The thing is that, adult women with natural hair is very common here, especially in Accra (where things are more modern anyway). I see young women in my age group proudly wearing their natural hair at whatever length and style. I see adult women with their hair in natural twists all the time. Granted, most of these adult women are market sellers; I only note women my age with natural to be from the local university. I assume many people here consider natural hair to be for those who cannot afford to do their hair or just want to be "rasta". It's usually school girls that are subjected to wear their hair short and unpermed. You can tell who is about to finish high school because their natural hair is a little fuller, as if getting ready to be permed or braided upon graduating. I've chatted with so many young girls who are itching to grow their hair out, perm it, weave, braid it, what have you.

I just hope I can get to the point where I can let go of my dependency on braids and really learn how to treat my natural curls. I just feel that being an American and having natural hair makes me stand out all the more. I don't know how I feel about the attention. And I am afraid that I am more concerned of what they think as beautiful and therefore, I'm giving in to their standards by covering up what I think I am supposed to be proud of. My hair.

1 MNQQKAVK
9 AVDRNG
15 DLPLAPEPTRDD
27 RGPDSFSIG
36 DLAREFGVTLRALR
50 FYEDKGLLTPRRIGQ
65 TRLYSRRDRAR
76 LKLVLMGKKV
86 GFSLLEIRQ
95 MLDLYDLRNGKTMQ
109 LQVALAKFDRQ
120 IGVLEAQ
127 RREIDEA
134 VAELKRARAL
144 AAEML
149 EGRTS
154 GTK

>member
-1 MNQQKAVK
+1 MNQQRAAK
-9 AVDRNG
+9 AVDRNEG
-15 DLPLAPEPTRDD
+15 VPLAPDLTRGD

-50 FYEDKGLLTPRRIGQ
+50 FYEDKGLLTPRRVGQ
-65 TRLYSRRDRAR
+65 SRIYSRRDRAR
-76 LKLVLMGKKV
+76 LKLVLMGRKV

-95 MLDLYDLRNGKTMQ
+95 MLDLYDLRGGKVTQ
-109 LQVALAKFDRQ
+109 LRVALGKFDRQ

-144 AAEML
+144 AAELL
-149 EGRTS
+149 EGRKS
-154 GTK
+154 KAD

Shit just got real.

I never finished the post but I guess to summarize and to interject my perspective about it all, now that I am back in the States and was recently reminded of these events through Chizzy's post. Frankly, as Ghanaians, we have a long way to go when it comes to acceptance. I have a long way to go as well. We have a long way to go when it comes to self-acceptance, awareness, and overall, education. I do hope that Africans in the Diaspora will work to demystify the myth that beauty resides in long flowing Brazilians, oversized shoppers, and long, painted talons--- especially when they visit home. A lot of this miseducation comes from the mainstream beauty and possibly, colonial influence. So natural Ghana girls, when you're going home, be prepared for the backlash, whether aggressive or private concern. But if you're going to rock the fro, rock it proudly, boldly, and with confidence. Their concern is probably marvel at your audacity to truly being yourself.


Amma Mama said...